• Consider whether you would like to attend in-person classes or take courses online.

Both online and in-person master’s degrees require 30 to 36 credit hours and the average completion time is two years.

You can also contact a school’s admissions counselor to talk about what programs or specializations would fit best with your plans.

Possible Nutrition Careers

If you are considering a move into the nutrition field or are thinking of extending your professional capabilities, now is a great time. The U.S. Bureau of Labor Statistics estimates nutrition and dietician jobs will grow by 11% in the next decade, much faster than other jobs. Healthcare workers with a master’s degree make at least 19% more than their counterparts with only a bachelor’s degree.

Salary and Careers

Here is a comparison of average salaries and potential careers for an MS in nutrition versus for an MS in clinical nutrition.

Master’s in Clinical Nutrition Master’s in Nutrition
  • Median salary is $55,499*
  • Many clinical jobs currently require certification as a registered dietitian
  • Top employers:*
    • Compass Group
    • Sodexo
    • Fresenius
    • DaVita
    • Department of Veterans Affairs
    • Morrison Healthcare
  • Example jobs:
    • Develop meal plans for patients in a university hospital
    • Assess and treat children with metabolic disorders
    • Monitor nutrition in a community home for patients with disabilities
    • Lead patient education for a county health clinic
  • Median salary range is $56,466*
  • Broad range of career opportunities in both public and private settings
  • Top employers:*
    • Sodexo
    • Compass Group
    • Anthem Blue Cross
    • Fresenius
    • Healthcare Services Group
    • Aramark
  • Example jobs:
    • Counsel new parents on infant nutrition care
    • Optimize athlete eating plans at a fitness center
    • Consult on new product development at a food manufacturer
    • Manage the kitchen at a nonprofit

*Source: Burning Glass

“Clinical Nutrition” and “Dietetics”: Is There a Difference?

You will likely come across the terms “dietetics” and “dieticians” in discussions of nutrition education and careers. What separates clinical nutrition from dietetics? There’s a lot of overlap between the two terms and you may see clinical nutritionists and dieticians working in the same settings. One major difference comes down to certification.

Beyond this, clinical nutrition is more focused on how particular nutrients affect our bodies, while dietitians look at how our overall diet affects our bodies. While clinical nutritionists are largely found in healthcare settings, dieticians may work in food service and kitchens (management dietitians) or public education (community dietitians).

Many job postings that carry the title of clinical nutritionist still require applicants to be a registered dietician. Students and working professionals who want to become an RDN should consider a master’s that offers a coordinated or combined program in dietetics, meaning the school is accredited by the Accreditation Council for Education in Nutrition and Dietetics and it provides the coursework and test-prep necessary to become an RDN.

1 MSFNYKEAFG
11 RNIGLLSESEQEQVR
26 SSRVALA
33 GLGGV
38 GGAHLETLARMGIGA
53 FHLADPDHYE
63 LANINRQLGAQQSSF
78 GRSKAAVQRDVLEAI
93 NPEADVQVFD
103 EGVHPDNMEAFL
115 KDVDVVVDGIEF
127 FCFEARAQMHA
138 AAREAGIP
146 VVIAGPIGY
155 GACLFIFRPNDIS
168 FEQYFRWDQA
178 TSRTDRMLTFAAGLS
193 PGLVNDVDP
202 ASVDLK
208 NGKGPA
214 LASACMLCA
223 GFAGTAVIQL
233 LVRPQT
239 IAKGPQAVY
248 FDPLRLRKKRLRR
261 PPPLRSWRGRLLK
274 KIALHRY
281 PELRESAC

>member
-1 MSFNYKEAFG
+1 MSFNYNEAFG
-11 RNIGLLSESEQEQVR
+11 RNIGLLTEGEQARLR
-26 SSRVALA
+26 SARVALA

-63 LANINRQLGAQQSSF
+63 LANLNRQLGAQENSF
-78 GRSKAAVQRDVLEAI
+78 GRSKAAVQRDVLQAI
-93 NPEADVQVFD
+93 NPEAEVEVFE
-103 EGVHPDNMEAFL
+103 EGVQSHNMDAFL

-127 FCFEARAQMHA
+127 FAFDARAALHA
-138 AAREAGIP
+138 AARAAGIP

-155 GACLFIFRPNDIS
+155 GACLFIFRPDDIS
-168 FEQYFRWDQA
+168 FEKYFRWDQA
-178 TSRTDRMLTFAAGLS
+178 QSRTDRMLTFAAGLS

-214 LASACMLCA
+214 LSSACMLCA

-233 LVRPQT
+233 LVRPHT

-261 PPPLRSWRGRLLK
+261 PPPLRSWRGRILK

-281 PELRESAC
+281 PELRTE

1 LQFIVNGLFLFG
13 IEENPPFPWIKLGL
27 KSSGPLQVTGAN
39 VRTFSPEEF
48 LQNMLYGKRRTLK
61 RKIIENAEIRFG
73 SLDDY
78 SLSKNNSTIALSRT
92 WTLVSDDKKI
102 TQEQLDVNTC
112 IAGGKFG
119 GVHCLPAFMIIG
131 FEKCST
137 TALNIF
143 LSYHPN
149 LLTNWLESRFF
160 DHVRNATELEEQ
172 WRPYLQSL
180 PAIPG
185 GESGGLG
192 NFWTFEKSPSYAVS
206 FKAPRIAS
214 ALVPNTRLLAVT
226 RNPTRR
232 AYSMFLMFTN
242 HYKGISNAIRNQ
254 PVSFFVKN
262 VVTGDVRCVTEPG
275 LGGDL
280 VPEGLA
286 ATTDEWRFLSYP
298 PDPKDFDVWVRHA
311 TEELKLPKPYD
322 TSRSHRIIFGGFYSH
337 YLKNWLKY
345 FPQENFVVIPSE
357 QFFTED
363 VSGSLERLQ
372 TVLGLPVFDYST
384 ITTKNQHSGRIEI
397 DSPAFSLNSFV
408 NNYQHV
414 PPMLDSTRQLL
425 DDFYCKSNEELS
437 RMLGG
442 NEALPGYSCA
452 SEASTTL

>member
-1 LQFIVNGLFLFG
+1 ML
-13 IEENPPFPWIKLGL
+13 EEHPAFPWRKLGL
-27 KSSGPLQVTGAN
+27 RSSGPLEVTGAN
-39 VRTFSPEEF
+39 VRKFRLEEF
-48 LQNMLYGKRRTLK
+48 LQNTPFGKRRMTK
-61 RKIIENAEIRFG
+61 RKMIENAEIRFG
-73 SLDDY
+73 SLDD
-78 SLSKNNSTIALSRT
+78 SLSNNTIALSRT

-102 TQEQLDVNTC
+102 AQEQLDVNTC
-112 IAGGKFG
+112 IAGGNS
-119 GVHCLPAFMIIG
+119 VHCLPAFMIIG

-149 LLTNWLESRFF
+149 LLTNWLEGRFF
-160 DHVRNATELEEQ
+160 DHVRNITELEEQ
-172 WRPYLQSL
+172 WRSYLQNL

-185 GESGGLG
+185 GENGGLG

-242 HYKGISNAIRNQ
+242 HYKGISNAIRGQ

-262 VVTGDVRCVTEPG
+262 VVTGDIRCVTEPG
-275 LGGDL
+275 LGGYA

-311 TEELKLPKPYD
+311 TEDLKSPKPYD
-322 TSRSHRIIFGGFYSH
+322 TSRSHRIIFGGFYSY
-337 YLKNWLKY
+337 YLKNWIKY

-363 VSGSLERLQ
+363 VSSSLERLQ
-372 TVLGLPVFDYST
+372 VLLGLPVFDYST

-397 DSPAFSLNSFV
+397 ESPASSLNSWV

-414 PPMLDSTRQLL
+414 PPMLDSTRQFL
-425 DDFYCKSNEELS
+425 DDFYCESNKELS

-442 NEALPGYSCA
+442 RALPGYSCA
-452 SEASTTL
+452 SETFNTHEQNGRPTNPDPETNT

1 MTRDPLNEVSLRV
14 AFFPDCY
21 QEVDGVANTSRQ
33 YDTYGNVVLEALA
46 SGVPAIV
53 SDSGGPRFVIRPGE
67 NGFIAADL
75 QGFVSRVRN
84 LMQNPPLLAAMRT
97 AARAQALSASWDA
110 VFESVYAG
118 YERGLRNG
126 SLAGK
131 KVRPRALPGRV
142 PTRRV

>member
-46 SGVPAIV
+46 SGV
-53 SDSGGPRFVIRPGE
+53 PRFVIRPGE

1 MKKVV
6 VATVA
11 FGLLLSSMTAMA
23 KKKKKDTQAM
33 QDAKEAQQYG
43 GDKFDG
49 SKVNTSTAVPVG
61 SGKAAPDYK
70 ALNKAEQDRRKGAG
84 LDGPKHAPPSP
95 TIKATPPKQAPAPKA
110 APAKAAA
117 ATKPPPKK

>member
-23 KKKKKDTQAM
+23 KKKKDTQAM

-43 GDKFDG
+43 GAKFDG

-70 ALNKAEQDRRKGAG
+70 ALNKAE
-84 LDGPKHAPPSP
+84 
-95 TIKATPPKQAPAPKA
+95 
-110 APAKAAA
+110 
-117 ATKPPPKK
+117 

Working as a Nutritionist in New York

New York has the highest employment level of nutritionists in the country, behind California and Texas, and is in the top ten of states with the highest mean salary. According to the New York State Department of Labor, there are nearly 6,000 active certified nutritionists and dieticians in the state of New York.

New York’s Nutritionist and Dietitian License Requirements

The professional license requirements for New York state require anyone who calls themselves a certified nutritionist, certified dietitian, or certified dietitian-nutritionist to be registered with the state and meet certain qualifications. These requirements include:

  • Complete at least an undergrad degree in nutrition-dietetics from an accredited program or a program registered by the New York State Education Department
  • Fulfill at least 800 hours of work experience in the nutrition field
  • Pass the Certified Nutrition Specialist exam or the Registered Dietitian Nutritionist exam
  • Be over the age of 18
  • Pay a registration fee
  • Renew the certification every three years

The state has different education and experience requirements for nutritionists with an associate’s degree: Their degree must be from a nutrition-dietetics program that is registered by the New York State Education Department, and they must have ten years of experience, which can be a combination of education and full-time work.

These requirements do not limit someone from working in the nutrition field, but instead restricts them from using a “certified” title.

Nutritionist Job Prospects in New York

There were more than 500 job postings for nutritionist or nutrition technician jobs in New York state in 2019, with a median salary of $55,546, according to Burning Glass. More than 20% of jobs were in general medical and surgical hospitals, followed by special food services and higher education.

Adelphi University’s Online MS in Nutrition

The online MS in Nutrition at Adelphi University prepares students to become nutritionists and to work within a variety of sectors in the health and wellness field. Our courses are designed to give students the comprehensive skills they need to be effective nutrition leaders and communicators. The program is geared toward busy working professionals in health or health-related fields who want to expand their knowledge so that they can more effectively help others, expand their career opportunities or advance in their current role. A graduate degree from Adelphi is an excellent way to advance your career. The average base salary of Adelphi graduate students is 10% higher than the national average—with 94% of grads working or continuing their education within six months.